With all that in mind, if you are ever asked ‘what is a multistage fitness test’, you can respond by using the knowledge acquired within this section. In short, the beep test is a challenge that measures the aerobic power of athletes through a series of increasing time restrictions. 

This is one of the basic and easy-to-manage fitness tests out there, and is the ideal operation for newcomers in the industry to manage. If you’re interested in entering the fitness industry full time why not sign up for our Level 2 Fitness Instructor Course, where you’ll be given the tools needed to instantly launch your career upon graduation. 

 

A Brief History of The Multistage Fitness Test

Now that you have a better understanding of how to answer ‘what is a multistage fitness test?’, it may be of interest to learn how this fitness challenge came to be. 

The beep test was first developed in 1982 from the University of Montreal Track Test, which was an incremental continuous running test conducted around a 400m running track. 

This test laid the foundation for the fitness challenge we know today, as the Montreal athletes would have to increase their pace every two minutes, following an audio cue set up by their coach. 

This challenge evolved with the beep test distance shortening the space required to run from 400m to 20m, making it possible to perform indoors to control environmental factors.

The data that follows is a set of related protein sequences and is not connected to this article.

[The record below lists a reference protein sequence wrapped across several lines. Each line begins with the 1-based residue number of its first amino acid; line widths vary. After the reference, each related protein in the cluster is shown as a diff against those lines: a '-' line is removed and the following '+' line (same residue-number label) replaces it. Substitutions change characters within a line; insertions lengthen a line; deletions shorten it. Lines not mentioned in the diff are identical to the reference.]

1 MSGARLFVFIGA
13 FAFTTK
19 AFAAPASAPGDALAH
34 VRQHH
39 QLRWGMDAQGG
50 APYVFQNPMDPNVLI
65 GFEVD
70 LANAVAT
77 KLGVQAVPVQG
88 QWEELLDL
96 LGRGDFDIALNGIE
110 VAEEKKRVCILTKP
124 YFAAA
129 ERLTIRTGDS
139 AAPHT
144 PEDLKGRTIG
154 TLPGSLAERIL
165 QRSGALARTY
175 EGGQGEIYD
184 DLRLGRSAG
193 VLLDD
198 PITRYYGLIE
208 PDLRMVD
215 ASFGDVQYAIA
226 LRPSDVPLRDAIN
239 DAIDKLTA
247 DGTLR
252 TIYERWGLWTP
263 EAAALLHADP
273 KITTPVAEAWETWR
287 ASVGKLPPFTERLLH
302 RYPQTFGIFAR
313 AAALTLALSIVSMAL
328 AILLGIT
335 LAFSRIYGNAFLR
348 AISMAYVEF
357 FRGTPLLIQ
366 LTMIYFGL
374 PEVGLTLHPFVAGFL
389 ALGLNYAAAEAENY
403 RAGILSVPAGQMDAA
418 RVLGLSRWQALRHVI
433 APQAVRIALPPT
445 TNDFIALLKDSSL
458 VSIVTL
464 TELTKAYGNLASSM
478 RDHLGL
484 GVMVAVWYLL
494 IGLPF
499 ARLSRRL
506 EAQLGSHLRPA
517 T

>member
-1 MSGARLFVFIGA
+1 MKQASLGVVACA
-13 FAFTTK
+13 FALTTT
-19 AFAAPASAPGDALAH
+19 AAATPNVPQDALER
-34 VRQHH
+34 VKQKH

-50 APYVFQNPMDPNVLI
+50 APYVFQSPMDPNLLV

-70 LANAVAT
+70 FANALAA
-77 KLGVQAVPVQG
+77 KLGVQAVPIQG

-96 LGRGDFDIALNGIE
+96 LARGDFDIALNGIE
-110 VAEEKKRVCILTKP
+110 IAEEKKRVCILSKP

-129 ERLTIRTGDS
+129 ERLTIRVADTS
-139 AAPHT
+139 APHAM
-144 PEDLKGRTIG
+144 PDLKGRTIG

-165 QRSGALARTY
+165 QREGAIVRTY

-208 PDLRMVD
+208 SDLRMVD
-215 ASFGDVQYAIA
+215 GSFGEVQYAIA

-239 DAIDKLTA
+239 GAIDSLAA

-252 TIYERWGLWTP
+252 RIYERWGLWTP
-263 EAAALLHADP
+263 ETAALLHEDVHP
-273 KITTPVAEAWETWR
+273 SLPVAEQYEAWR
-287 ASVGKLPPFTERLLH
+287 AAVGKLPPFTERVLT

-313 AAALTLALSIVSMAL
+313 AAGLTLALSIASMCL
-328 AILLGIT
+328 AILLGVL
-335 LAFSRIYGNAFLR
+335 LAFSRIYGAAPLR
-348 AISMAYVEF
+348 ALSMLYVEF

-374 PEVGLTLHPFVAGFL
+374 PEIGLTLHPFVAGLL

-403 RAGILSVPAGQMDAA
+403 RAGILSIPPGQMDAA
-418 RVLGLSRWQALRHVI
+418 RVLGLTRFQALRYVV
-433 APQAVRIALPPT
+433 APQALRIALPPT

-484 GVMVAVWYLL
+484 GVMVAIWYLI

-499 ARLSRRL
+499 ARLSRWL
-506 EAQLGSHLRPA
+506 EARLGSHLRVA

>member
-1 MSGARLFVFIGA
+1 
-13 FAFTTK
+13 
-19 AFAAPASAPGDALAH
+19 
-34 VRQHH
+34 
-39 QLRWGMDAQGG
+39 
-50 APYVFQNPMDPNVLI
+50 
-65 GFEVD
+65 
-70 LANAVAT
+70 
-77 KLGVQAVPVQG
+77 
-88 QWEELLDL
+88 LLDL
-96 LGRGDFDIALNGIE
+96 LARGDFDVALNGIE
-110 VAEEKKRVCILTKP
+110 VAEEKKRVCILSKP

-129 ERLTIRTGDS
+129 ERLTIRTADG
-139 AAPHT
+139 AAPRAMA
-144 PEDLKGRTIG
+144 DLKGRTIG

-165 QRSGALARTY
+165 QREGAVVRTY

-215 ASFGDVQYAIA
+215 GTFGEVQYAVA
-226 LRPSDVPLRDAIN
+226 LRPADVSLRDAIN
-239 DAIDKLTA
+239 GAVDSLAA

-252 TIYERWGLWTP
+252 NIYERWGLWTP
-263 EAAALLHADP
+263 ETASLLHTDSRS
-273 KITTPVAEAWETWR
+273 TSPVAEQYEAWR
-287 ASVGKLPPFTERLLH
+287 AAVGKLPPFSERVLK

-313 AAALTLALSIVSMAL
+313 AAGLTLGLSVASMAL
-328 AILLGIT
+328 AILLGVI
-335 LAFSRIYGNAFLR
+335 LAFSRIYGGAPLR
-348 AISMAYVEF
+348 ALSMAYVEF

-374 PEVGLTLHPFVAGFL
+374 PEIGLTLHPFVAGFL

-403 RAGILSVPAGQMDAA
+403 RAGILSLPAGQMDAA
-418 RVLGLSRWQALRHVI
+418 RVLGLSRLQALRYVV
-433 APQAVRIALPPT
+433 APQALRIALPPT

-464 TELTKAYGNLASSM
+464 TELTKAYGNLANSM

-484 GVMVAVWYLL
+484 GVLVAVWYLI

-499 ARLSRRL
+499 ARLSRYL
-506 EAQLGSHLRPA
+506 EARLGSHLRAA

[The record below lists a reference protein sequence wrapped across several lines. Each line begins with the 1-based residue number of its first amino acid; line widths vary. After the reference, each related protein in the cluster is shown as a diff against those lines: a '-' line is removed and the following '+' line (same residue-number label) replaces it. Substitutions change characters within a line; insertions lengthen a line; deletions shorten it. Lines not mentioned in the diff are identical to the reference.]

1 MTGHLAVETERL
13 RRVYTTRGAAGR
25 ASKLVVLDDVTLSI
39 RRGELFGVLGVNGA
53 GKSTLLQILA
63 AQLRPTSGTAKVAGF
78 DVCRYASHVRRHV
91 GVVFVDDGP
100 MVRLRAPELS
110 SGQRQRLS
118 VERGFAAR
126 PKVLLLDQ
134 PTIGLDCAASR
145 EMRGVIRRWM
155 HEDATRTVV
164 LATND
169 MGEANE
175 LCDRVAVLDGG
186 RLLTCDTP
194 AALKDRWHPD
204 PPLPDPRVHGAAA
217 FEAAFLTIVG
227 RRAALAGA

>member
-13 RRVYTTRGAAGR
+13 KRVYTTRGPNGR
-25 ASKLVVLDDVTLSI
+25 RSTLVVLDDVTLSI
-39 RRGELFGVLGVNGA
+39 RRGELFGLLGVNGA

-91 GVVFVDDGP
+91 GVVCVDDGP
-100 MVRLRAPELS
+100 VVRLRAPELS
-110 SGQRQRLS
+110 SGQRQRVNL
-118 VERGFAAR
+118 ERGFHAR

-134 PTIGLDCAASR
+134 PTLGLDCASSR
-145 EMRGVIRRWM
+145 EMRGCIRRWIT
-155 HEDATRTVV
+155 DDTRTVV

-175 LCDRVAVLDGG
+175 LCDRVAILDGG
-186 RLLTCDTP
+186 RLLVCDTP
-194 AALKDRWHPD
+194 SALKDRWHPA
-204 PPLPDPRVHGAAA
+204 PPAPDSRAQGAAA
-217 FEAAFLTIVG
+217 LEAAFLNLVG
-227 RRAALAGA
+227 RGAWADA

The first-ever multistage fitness test was operated by Léger and Lambert, who established the protocol of two-minute stages/levels between the sound cues. 

The beep test distance was reduced for the children’s variation, which was first conducted in 1988. Whilst children are expected to run the same distance, instead of running for 2-minute increments the test was altered to 1 minute, to accommodate the cardiovascular demands of their younger and smaller bodies. 

The multistage fitness test is currently used by sporting organisations around the world along with schools, military forces, and other athletes interested in improving their cardiovascular endurance. 

Over time, the beep test has been adapted and altered in order to be suitable for many different groups of individuals and environments. But one thing remains the same regardless of how the variations alter, and that is the multistage fitness test is one of the most reliable indicators of cardiovascular fitness to ever be created.

If you’re a lover of cardiovascular fitness and want to learn more about it, then take a look at OriGym’s CPD circuit training course. Here you will gain a better understanding of how this training operates, and why it is beneficial to you.